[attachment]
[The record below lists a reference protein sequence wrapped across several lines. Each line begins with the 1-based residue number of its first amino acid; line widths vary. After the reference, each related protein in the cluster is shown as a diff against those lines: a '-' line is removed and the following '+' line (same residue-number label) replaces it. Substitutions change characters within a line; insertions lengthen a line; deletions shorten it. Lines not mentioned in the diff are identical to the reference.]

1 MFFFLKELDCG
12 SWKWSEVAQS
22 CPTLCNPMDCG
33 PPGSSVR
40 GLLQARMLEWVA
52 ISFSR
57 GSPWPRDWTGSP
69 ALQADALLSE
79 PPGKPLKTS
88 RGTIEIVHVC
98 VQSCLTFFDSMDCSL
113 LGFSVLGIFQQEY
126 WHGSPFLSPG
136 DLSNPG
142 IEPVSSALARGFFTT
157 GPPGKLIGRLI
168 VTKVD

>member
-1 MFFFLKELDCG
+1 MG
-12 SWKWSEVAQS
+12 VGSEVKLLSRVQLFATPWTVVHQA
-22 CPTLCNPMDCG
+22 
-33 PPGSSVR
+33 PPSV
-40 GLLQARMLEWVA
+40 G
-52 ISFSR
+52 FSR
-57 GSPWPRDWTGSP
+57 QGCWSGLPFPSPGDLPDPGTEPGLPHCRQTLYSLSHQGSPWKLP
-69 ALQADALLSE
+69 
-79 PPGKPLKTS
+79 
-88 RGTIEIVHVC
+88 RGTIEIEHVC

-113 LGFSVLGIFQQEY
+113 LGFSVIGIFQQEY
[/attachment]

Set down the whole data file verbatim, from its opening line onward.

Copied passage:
[The record below lists a reference protein sequence wrapped across several lines. Each line begins with the 1-based residue number of its first amino acid; line widths vary. After the reference, each related protein in the cluster is shown as a diff against those lines: a '-' line is removed and the following '+' line (same residue-number label) replaces it. Substitutions change characters within a line; insertions lengthen a line; deletions shorten it. Lines not mentioned in the diff are identical to the reference.]

1 MFFFLKELDCG
12 SWKWSEVAQS
22 CPTLCNPMDCG
33 PPGSSVR
40 GLLQARMLEWVA
52 ISFSR
57 GSPWPRDWTGSP
69 ALQADALLSE
79 PPGKPLKTS
88 RGTIEIVHVC
98 VQSCLTFFDSMDCSL
113 LGFSVLGIFQQEY
126 WHGSPFLSPG
136 DLSNPG
142 IEPVSSALARGFFTT
157 GPPGKLIGRLI
168 VTKVD

>member
-1 MFFFLKELDCG
+1 MG
-12 SWKWSEVAQS
+12 VGSEVKLLSRVQLFATPWTVVHQA
-22 CPTLCNPMDCG
+22 
-33 PPGSSVR
+33 PPSV
-40 GLLQARMLEWVA
+40 G
-52 ISFSR
+52 FSR
-57 GSPWPRDWTGSP
+57 QGCWSGLPFPSPGDLPDPGTEPGLPHCRQTLYSLSHQGSPWKLP
-69 ALQADALLSE
+69 
-79 PPGKPLKTS
+79 
-88 RGTIEIVHVC
+88 RGTIEIEHVC

-113 LGFSVLGIFQQEY
+113 LGFSVIGIFQQEY